The adventures of a clan of explorers known as the Goonies of Northeast Philly, who usher you into the spine-chilling hallways of the abandoned Byberry Mental Hospital…
by: Carolynn Kingyens
We called ourselves “The Goonies of Northeast Philly” — a gang of pubescent, wannabe urban explorers on hand-me-down bikes, equally bored and curious, a dangerous combination for city kids. Our older siblings would go out into the world first, returning with scary stories to share, like the time Jimmy Russo’s brother swore he heard an old lady call his name from one of the darkened, cobwebbed corridors of the nearby abandoned Byberry Mental Hospital.
“It was more of a cackle than a call,” Tommy Russo explained.
I couldn’t wait till it was finally my turn to visit the ruins of Byberry. The bygone hospital was legend, and perusing its timeworn corridors became a rite of passage in Parkwood.
During soccer practice, on the fields behind St Anselm’s, I’d stare up at one of its more prominent remains, one of many cluster buildings that were connected by underground tunnels, sitting way back from the soccer fields on a slight slope out in the distance, where I, too, felt equally observed.
Byberry Mental Hospital was erected in 1907, starting off as a small farm-work program for the mentally ill. According to its Wikipedia page:
“The hospital was turned over to the state in 1936 and was renamed the Philadelphia State Hospital at Byberry. Conditions in the hospital during this time were poor, with allegations of patient abuse and inhumane treatment made frequently. The situation came to national attention between 1945 and 1946, when conscientious objector, Charlie Lord took covert photos of the institution and the conditions inside while serving there as an orderly. The 36 black-and-white photos documented issues including dozens of naked men huddling together and human excrement lining facility hallways. The photos were shown to a number of people, including then First Lady Eleanor Roosevelt, who subsequently pledged her support in pursuing national mental health reforms. In May 1946, Lord’s photos were published in an issue of Life creating a national “mass uproar.”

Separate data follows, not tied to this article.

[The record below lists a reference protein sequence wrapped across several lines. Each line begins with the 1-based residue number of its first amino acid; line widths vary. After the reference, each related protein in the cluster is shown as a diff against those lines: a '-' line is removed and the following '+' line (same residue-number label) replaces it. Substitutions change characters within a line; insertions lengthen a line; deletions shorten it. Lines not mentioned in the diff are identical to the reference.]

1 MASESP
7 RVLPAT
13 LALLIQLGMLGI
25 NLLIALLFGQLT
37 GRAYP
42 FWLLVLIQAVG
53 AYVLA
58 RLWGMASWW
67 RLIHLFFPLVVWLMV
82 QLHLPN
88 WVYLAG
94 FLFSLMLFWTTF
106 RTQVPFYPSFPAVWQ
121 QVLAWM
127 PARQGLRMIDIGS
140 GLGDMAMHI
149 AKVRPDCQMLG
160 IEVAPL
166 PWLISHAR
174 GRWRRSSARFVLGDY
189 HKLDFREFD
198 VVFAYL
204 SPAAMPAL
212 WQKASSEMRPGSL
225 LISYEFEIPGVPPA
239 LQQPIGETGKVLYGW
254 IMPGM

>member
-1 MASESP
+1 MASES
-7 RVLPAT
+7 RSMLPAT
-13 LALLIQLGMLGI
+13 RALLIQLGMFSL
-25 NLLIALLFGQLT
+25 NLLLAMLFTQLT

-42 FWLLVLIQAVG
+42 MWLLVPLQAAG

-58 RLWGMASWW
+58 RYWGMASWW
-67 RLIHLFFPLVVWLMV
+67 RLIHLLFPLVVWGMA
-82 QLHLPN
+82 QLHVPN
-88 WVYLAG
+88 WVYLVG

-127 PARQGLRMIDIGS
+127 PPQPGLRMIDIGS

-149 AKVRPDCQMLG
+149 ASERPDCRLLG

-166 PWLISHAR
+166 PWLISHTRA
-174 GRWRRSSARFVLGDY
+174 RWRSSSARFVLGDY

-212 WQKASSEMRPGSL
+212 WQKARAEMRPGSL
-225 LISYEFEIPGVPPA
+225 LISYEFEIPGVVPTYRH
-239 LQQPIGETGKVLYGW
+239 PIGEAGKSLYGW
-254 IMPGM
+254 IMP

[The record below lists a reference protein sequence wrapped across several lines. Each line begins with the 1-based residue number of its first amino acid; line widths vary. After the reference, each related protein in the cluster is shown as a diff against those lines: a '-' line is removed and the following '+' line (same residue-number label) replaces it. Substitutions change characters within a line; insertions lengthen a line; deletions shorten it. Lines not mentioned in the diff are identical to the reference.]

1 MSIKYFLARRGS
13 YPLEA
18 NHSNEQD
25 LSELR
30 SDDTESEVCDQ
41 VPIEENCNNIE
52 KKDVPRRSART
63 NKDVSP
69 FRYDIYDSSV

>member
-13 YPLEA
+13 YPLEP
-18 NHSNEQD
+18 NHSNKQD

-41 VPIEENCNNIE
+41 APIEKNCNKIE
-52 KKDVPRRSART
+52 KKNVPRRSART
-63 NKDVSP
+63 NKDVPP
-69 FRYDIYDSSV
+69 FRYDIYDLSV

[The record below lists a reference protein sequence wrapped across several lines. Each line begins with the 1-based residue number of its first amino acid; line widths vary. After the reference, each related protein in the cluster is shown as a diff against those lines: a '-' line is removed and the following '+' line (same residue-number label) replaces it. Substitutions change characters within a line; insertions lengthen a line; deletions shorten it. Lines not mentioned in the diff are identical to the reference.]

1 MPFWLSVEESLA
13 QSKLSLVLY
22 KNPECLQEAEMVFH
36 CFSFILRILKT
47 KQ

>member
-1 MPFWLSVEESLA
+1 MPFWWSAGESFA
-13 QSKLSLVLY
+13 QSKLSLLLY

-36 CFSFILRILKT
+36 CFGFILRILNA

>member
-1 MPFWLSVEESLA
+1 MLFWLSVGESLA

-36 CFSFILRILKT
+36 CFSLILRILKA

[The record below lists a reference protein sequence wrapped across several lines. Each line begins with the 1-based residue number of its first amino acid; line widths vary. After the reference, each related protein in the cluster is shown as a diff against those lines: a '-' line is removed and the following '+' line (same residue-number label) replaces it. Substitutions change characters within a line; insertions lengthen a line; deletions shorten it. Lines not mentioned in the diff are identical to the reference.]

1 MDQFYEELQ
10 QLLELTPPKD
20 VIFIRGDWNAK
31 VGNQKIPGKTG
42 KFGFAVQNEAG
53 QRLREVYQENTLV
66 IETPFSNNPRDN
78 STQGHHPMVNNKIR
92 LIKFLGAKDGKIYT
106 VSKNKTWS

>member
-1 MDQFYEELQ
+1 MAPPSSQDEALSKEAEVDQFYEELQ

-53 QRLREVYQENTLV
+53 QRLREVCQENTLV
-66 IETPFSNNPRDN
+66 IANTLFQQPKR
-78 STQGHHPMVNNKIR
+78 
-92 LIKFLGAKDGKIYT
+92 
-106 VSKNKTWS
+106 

In his 1948 book, The Shame of the States, Albert Deutsch described the horrid conditions he observed:
“As I passed through some of Byberry’s wards, I was reminded of the pictures of the Nazi concentration camps. I entered a building swarming with naked humans herded like cattle and treated with less concern, pervaded by a fetid odor so heavy, so nauseating, that the stench seemed to have almost a physical existence of its own.”
Reports of patient abuse were rampant well into the 1980’s. On December 7, 1987, it was decided by the state of Pennsylvania to close Philadelphia State Hospital doors permanently. This would usher in the lengthy period of urban exploration, from 1990 to 2006.
First to arrive were the looters to syphon all the copper piping and other valuable materials left behind. Thereafter, it was a free-for-all: graffiti artists, thrill seekers, rumored devil worshipers, ghost hunters, cool kids, and not so cool kids. Each group had their own reasons for wanting to explore the wreckage.